Internal combustion engines are designed to meet the high power, low fuel consumption and also, low exhaust emissions. The engine running conditions is valid the concept that, the expectative is very high because of the variety of operating conditions like cold start, frequent start and stop, time high speed and load, traditional gasoline, mix of gasoline and alcohol and finally, alcohol fuel only. Considering such demand, this paper explains the relationship between the reliability bathtub curve, specifically the "Infant Mortality" portion. The bathtub curve describes failure rate as a function of time. The "Infant Mortality" portion of the curve is the initial section for which the failure (death) rate decreases with time (age). In general, these problems are related to manufacturing aspects or poor design definitions. With development of technology, hard failures, the ones that cause dependability, are becoming rare.
Technical Paper

Stochastic Knock Detection, Control, Software Integration, and Evaluation on a V6 Spark-Ignition Engine under Steady-State Operation

2014-04-01
2014-01-1358
The ability to operate a spark-ignition (SI) engine near the knock limit provides a net reduction of engine fuel consumption. This work presents a real-time knock control system based on stochastic knock detection (SKD) algorithm. The real-time stochastic knock control (SKC) system is developed in MATLAB Simulink, and the SKC software is integrated with the production engine control strategy through ATI's No-Hooks. The SKC system collects the stochastic knock information and estimates the knock level based on the distribution of knock intensities fitting to a log-normal (LN) distribution. A desired knock level reference table is created under various engine speeds and loads, which allows the SKC to adapt to changing engine operating conditions. In SKC system, knock factor (KF) is an indicator of the knock intensity level. The KF is estimated by a weighted discrete FIR filter in real-time.
Technical Paper

Customer Fuel Consumption – The Vehicle Data Bus as Real–World Information Source

2000-03-06
2000-01-1337
Road to rig problems exist as long as vehicles are being tested. Many approaches and methods exist to produce test cycles for rigs or test tracks, in order to produce viable results for the generation of statements concerning such crucial aspects as durability and fuel consumption. Modern model strategies again demand shorter–than–ever development periods, whilst meeting better–than–ever the needs and demands of special target groups. Therefore, the testing methods must also be refined, in order to gain a closer correlation to the customer's vehicle deployment. The approach introduced here makes use of real–world customer data for obtaining a closer look at how the vehicle is used by different customer groups, in different countries. The data is collected by small and unobtrusive dataloggers installed in customer vehicles. As these customers are using their own vehicles in everyday life, being unaware of the acquisition process, a database of real customer usage is generated.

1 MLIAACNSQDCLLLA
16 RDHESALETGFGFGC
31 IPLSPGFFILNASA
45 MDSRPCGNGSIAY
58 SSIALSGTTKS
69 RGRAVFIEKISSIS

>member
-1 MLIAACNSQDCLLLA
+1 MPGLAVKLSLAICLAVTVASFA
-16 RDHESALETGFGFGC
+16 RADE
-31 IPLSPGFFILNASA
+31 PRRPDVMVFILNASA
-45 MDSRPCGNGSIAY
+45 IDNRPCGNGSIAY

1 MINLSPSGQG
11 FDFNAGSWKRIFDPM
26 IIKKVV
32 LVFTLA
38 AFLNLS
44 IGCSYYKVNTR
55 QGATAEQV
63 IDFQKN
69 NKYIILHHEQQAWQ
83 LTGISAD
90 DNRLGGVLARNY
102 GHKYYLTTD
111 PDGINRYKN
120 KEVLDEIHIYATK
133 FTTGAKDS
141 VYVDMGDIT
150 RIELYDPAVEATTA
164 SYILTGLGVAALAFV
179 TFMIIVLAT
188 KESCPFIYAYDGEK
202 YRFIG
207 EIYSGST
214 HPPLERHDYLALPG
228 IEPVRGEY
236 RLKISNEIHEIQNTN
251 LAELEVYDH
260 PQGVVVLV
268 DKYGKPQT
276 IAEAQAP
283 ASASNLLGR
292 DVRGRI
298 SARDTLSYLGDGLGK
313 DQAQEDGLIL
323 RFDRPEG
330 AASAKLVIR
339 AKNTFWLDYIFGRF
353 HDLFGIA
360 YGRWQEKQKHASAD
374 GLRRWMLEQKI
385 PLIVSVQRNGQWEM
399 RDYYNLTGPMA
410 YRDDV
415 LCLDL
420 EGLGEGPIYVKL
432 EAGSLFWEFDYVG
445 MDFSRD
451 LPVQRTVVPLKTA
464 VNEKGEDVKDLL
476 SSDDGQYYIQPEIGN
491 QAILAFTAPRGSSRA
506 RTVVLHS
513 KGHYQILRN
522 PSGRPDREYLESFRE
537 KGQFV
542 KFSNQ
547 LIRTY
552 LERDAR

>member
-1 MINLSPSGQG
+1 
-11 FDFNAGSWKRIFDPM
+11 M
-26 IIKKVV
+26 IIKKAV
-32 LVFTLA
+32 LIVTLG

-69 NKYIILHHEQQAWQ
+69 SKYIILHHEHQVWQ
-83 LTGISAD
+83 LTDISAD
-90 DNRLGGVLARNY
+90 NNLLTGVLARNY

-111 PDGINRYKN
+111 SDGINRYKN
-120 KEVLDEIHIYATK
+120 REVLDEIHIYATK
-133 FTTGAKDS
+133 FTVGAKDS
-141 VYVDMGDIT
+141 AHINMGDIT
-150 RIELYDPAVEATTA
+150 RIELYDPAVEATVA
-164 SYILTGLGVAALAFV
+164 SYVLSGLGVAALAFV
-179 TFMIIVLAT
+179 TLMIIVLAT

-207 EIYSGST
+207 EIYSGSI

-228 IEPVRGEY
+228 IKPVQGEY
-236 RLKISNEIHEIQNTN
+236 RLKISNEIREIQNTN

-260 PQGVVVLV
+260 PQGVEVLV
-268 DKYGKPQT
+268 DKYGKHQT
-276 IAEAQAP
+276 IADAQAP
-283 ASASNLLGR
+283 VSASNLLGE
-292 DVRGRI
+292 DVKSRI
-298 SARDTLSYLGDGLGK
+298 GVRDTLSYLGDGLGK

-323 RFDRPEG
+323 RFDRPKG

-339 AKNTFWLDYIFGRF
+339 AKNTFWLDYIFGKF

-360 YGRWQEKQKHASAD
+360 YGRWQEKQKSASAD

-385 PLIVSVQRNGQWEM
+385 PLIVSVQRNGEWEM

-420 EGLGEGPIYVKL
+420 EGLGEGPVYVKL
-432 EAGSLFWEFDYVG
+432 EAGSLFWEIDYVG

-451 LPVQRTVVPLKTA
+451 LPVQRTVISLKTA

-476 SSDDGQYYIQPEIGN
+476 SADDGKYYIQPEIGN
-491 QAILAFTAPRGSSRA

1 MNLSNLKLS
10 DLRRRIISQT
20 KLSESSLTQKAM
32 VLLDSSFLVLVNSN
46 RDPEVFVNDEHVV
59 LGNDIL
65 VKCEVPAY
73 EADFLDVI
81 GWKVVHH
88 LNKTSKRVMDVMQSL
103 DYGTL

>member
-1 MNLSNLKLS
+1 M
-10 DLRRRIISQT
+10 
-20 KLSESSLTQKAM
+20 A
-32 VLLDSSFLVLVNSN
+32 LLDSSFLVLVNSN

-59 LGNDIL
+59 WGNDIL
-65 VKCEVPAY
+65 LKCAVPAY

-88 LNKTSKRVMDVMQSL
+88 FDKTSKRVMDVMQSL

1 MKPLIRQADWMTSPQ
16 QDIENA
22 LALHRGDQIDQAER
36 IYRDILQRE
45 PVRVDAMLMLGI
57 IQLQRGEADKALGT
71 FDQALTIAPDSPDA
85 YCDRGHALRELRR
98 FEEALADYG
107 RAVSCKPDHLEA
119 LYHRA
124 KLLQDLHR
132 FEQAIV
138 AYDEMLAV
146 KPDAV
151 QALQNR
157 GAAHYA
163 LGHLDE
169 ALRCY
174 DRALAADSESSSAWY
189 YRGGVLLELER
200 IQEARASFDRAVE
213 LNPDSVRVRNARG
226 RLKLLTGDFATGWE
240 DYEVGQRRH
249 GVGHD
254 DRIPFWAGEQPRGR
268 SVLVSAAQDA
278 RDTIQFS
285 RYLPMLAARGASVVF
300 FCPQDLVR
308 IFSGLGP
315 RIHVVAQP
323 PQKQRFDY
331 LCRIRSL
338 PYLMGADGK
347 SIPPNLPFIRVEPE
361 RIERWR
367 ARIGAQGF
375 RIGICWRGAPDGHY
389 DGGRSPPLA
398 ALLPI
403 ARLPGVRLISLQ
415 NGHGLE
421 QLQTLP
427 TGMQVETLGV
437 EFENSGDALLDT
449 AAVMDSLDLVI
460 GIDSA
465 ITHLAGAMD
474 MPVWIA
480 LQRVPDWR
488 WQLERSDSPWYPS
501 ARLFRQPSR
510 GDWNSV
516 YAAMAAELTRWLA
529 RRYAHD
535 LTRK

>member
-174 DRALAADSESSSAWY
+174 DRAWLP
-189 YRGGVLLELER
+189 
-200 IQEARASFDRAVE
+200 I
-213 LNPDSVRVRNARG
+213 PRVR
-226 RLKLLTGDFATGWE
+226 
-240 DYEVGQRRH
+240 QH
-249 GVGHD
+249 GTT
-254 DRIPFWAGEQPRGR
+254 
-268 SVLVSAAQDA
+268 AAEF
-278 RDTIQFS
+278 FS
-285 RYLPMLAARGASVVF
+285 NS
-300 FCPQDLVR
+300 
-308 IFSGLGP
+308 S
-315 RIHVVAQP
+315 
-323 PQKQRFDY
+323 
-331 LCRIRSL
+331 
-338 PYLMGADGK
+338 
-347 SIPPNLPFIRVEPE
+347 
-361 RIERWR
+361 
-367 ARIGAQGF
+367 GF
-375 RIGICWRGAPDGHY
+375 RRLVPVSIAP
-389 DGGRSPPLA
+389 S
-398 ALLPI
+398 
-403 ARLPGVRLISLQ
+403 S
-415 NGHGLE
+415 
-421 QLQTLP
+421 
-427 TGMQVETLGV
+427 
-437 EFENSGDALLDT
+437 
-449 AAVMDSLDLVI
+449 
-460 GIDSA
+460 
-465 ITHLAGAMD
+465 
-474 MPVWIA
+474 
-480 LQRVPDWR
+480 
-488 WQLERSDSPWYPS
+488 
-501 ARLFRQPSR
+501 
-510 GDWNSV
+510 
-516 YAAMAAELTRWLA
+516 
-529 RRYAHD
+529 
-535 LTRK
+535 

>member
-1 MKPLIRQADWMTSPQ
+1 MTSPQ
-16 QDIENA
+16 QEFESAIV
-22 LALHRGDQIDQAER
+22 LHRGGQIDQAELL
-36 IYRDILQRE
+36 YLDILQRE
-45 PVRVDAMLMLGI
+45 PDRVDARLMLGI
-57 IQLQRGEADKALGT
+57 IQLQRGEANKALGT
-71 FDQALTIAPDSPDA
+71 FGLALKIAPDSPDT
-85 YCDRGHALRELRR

Technical Paper

Evaluation of Turbocharger Power Assist System Using Optimal Control Techniques

2000-03-06
2000-01-0519
In the paper we employ numerical optimal control techniques to define the best transient operating strategy for a turbocharger power assist system (TPAS). A TPAS is any device capable of bi-directional energy transfer to the turbocharger shaft and energy storage. When applied to turbocharged diesel engines, the TPAS results in significant reduction of the turbo-lag. The optimum transient strategy is capable of improving the vehicle acceleration performance with no deterioration in smoke emissions. These benefits can be attained even if the net energy contribution by the TPAS during the acceleration interval is zero, i.e., all energy is re-generated and returned back to the energy storage by the end of the acceleration interval. At the same time the total fuel consumption during the acceleration interval may be reduced.
Technical Paper

Study of a Stratified-Charge DISI Engine with an Air-Forced Fuel Injection System

2000-06-19
2000-01-2901
A small-bore 4-stroke single-cylinder stratified-charge DISI engine using an air-forced fuel injection system has been designed and tested under various operating conditions. At light loads, fuel consumption was improved by 16∼19% during lean, stratified-charge operation at an air-fuel ratio of 37. NOx emissions, however, were tripled. Using EGR during lean, stratified-charge operation significantly reduced NOx emissions while fuel consumption was as low as the best case without EGR. It was also found that combustion and emissions near the lean limit were a strong function of the combination of injection and spark timings, which affect the mixing process. Injection pressure, air injection duration, and time delay between fuel and air injections also played a role. Generating in-cylinder air swirl motion slightly improved fuel economy.